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University of Salford

Law with Management

UCAS Code: 6N39
Bachelor of Law (with Honours) - LLB (Hons) years full-time 2018
Ucas points guide

112-120

% applicants receiving offers

80%

Subjects
  • Law by area
  • Management studies
Student score
88% HIGH
Not Available
% employed or in further study
94% LOW
90% LOW
Average graduate salary
£15k LOW
£18.5k LOW
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What do you need to get in?

Source: UCAS

Main entry requirements

A level
Not Available

112-120 From a minimum of 2 A2's or equivalent.

Scottish Highers
Not Available

112-120 From a minimum of 2 Advanced Highers with Grade B's

BTEC Diploma
D*D*

BTEC Level 3 Extended Diploma
DMM

International Baccalaureate
31

including a grade 5 in standard level maths and grade 6 in standard level english

UCAS tariff points
112-120

From a minimum of 2 A2's or equivalent.

If your qualifications aren’t listed here, you can use our UCAS points guide of 112-120 and refer to the university’s website for full details of all entry routes and requirements.

The real story about entry requirements

% applicants receiving offers

80%

Provided by UCAS, this is the percentage of applicants who were offered a place on the course last year. Note that not all applicants receiving offers will take up the place, so this figure is likely to differ from applicants to places.

What does the numbers of applicants receiving course offers tell me?

Tuition fee & financial support

Not available

Maximum annual fee for UK students. NHS-funded, sandwich or part-time course fees may vary.

If you live in:

  • Scotland and go to a Scottish university, you won’t pay tuition fees
  • Northern Ireland and go to an NI uni, you’ll pay £3,805 in tuition fees
  • Wales you’ll pay £3,810 in fees and get a tuition fee grant to cover the rest
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Will this course suit you?

Sources: UCAS & KIS

Every degree course is different, so it’s important to find one that suits your interests and matches the way you prefer to work – from the modules you’ll be studying to how you’ll be assessed. Top things to look for when comparing courses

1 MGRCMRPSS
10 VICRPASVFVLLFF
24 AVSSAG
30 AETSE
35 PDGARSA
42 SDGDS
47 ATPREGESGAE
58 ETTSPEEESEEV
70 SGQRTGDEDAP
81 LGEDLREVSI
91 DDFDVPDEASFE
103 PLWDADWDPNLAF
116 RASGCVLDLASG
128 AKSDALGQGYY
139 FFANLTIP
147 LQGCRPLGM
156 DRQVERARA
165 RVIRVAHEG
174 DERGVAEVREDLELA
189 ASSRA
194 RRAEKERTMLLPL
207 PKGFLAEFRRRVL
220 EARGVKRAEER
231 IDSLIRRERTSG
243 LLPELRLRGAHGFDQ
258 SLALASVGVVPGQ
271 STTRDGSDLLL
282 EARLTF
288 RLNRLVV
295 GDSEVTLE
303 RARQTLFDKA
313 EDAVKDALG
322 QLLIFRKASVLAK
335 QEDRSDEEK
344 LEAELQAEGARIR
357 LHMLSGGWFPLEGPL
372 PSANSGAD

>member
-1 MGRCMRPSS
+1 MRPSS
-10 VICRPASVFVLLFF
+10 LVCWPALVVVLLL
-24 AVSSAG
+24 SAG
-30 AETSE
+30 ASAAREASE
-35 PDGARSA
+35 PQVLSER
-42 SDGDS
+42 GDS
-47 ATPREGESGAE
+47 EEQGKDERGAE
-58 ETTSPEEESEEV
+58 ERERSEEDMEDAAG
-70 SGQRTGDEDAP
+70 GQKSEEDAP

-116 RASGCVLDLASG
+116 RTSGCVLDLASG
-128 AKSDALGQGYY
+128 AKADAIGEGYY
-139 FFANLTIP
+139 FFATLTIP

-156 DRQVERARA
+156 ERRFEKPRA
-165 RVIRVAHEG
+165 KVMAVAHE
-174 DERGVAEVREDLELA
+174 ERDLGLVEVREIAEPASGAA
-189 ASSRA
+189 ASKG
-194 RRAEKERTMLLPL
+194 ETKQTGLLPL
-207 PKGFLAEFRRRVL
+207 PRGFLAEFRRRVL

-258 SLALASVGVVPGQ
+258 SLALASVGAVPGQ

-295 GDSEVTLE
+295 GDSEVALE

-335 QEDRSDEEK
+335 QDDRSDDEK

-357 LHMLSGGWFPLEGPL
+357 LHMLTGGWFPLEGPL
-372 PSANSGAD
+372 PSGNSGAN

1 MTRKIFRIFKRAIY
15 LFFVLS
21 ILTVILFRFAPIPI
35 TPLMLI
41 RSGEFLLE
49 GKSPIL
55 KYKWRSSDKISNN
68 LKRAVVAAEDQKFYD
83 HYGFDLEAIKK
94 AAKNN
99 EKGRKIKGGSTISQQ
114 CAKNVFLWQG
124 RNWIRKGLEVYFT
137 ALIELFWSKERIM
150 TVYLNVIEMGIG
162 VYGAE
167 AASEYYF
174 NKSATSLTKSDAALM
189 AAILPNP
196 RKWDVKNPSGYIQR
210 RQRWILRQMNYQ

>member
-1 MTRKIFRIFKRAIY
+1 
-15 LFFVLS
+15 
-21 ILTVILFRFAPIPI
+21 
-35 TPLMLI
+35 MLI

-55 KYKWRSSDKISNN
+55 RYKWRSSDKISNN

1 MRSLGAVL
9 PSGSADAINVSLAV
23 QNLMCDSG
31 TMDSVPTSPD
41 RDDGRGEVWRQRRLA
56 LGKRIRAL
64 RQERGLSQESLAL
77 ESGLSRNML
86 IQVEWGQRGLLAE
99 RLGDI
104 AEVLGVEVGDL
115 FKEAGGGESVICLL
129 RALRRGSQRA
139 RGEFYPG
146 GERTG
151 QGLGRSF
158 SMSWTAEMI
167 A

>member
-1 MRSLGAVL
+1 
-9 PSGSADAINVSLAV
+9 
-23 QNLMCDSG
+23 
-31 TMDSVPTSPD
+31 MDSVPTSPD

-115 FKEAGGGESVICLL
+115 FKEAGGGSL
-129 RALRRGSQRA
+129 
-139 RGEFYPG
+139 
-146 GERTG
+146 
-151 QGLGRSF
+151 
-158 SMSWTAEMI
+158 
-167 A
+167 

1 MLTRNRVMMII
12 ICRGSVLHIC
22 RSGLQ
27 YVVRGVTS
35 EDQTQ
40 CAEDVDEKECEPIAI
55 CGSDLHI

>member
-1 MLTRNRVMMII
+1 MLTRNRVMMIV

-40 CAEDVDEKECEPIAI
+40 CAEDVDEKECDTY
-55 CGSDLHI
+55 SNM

Course description

Studying Law with Management at the University of Salford combines the intellectual rigor of a qualifying law degree with the real-world focus and commercial awareness that barristers and solicitors seek when recruiting new trainees. You will gain a solid foundation in the subjects at the heart of every qualifying law degree, and alongside this will acquire a strong business education. As a graduate with high level legal and business skills, if a career in the legal profession is not your ultimate goal, your employability will be strengthened by exposure to the key principles of business and entrepreneurship and you will be equipped for career success in any corporate, business, public service or third sector employment. The programme is accredited by the Bar Standards Board and by the Solicitors Regulation authority. To satisfy the requirements of the legal professional bodies for the award of a qualifying law degree you will take nine generic core law modules, and four other specialist law modules. You will also take five business related modules. The programme also offers a wide range of learning outside the classroom including an exciting series of guest lectures and industry visits. There is a dynamic Law Society (run by students on the Law programmes) which organises extra-curricular activities – including Mooting, law debates and trips - as well as social events and competitions that will enhance your student experience and help you make new friends and connections Through the Study Abroad programme, you could choose to spend your second year studying on an international exchange with one of our global partner institutions in Europe, the US or the rest of the world. This course is available with a Professional Experience Year, giving you the opportunity to apply the skills, knowledge and understanding you have gained in the first two years of the course. If you choose to take the professional year option, you will not pay fees to the University and will earn a wage for the work that you do. There are different entry requirements and course codes for the Professional Experience Year option. This degree is also offered with a Foundation Year.